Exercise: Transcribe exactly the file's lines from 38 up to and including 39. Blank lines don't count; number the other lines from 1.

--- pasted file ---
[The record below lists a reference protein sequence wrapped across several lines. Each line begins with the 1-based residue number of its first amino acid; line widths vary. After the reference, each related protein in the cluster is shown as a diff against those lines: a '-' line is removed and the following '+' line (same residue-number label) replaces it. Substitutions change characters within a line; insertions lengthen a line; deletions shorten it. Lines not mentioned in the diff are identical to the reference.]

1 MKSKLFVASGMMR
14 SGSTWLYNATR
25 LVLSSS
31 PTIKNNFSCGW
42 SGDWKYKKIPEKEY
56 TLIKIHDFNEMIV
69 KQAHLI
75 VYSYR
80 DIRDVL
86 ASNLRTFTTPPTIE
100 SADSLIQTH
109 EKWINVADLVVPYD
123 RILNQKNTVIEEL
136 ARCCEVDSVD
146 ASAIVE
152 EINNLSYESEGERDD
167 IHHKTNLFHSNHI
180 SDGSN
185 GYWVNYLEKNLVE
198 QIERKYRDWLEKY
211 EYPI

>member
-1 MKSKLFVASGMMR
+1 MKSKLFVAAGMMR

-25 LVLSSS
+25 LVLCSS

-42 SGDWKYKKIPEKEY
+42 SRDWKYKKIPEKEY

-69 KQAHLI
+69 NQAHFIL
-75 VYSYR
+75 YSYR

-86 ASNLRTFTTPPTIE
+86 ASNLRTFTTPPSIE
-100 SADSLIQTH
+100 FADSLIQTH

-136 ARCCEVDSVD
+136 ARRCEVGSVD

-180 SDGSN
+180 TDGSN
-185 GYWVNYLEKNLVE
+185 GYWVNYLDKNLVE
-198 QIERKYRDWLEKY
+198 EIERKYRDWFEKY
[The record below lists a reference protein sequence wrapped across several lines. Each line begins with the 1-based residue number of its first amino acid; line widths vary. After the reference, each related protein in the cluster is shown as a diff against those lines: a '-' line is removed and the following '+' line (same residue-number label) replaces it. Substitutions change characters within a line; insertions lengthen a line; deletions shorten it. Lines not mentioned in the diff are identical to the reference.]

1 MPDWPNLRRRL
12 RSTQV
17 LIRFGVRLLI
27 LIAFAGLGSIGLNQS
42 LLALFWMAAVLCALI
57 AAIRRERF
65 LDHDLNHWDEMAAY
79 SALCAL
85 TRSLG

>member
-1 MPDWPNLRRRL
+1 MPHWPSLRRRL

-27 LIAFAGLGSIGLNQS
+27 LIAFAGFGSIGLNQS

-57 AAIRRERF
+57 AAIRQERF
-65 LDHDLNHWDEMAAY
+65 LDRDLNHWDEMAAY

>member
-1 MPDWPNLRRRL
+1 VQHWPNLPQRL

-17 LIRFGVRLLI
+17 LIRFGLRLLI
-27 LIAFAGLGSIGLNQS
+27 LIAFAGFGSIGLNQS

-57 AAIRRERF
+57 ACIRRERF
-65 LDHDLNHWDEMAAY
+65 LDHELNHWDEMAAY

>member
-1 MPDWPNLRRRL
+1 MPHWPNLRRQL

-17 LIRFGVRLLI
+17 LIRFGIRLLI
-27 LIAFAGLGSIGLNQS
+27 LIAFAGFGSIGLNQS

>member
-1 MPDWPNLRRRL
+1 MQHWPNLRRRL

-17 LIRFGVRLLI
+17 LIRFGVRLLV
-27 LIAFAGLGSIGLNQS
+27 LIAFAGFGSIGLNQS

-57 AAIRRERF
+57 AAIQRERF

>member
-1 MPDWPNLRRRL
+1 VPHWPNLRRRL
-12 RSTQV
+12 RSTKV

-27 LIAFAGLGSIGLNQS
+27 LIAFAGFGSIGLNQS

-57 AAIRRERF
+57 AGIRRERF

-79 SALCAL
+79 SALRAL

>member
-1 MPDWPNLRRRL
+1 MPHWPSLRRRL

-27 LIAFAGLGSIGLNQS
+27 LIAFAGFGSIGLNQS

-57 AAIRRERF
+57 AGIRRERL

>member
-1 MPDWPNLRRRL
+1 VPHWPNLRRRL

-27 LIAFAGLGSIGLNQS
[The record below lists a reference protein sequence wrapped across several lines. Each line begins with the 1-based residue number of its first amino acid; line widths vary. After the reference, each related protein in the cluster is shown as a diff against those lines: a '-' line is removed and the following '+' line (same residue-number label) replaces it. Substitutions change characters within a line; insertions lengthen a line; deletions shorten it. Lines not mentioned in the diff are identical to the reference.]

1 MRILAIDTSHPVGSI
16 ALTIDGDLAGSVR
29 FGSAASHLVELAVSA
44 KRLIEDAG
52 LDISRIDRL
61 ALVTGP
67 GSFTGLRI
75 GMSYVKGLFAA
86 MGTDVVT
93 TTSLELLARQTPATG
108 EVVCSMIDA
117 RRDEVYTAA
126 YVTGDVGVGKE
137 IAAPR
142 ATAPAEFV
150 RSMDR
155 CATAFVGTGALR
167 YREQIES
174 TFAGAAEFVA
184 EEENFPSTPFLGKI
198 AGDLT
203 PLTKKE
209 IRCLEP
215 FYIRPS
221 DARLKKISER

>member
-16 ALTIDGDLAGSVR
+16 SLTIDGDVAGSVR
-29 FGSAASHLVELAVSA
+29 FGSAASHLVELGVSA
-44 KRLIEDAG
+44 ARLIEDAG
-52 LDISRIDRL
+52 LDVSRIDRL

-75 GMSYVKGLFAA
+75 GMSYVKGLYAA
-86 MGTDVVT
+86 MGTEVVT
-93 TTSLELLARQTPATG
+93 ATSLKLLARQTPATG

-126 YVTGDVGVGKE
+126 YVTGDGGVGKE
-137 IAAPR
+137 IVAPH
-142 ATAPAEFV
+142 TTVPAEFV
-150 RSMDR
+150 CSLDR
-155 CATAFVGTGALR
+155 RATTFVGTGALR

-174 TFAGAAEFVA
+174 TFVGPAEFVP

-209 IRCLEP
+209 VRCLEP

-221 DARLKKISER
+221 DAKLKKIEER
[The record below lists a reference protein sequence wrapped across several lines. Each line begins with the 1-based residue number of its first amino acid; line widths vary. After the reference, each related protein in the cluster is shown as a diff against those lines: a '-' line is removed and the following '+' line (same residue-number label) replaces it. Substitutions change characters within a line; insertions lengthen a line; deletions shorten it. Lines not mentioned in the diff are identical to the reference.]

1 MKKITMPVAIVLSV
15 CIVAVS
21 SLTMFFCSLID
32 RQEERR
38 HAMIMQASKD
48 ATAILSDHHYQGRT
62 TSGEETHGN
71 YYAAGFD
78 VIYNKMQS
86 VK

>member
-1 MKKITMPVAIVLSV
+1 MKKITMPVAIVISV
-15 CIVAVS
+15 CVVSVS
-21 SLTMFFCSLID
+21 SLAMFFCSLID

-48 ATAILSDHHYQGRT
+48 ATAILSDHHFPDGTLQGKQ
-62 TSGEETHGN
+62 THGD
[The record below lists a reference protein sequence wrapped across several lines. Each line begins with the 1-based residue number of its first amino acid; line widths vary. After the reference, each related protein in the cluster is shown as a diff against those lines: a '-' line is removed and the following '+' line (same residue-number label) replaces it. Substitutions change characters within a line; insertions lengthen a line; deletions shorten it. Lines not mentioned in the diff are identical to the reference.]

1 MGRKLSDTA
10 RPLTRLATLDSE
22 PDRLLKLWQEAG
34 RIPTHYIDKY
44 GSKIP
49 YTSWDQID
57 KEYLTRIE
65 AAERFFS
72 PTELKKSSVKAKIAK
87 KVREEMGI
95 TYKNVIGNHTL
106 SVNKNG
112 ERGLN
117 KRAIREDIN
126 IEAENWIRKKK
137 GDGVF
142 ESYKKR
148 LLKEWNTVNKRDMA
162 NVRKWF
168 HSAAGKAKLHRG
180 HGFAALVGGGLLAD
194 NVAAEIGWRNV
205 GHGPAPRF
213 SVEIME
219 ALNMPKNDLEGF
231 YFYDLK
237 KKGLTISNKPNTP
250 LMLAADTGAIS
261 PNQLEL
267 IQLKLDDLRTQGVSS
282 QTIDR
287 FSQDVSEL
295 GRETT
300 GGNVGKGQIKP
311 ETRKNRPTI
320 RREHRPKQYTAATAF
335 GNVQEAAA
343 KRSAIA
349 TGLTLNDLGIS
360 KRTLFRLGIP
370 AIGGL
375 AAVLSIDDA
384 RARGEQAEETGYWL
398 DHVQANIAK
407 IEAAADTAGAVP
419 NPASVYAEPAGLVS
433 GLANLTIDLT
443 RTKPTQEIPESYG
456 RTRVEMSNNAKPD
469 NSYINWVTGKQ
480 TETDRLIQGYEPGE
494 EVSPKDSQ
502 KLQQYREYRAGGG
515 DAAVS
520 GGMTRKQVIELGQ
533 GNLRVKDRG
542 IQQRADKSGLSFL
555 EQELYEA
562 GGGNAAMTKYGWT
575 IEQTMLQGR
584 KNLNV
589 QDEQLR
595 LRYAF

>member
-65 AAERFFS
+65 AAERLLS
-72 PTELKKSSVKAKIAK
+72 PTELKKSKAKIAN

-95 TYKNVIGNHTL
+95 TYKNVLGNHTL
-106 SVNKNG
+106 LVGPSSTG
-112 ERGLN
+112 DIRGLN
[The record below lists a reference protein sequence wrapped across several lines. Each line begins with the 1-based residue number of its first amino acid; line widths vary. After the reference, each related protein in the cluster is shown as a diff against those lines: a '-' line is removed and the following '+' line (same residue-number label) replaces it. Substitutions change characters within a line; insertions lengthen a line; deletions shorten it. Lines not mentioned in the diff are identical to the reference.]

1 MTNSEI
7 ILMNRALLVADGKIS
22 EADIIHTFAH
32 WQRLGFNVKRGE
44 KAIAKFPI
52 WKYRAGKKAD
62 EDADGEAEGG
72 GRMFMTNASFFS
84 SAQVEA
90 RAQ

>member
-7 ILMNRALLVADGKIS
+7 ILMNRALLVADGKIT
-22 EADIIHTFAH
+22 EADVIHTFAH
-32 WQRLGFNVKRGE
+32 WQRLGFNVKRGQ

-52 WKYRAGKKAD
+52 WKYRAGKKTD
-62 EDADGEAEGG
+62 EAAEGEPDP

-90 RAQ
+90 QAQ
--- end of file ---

-136 ARCCEVDSVD
+136 ARRCEVGSVD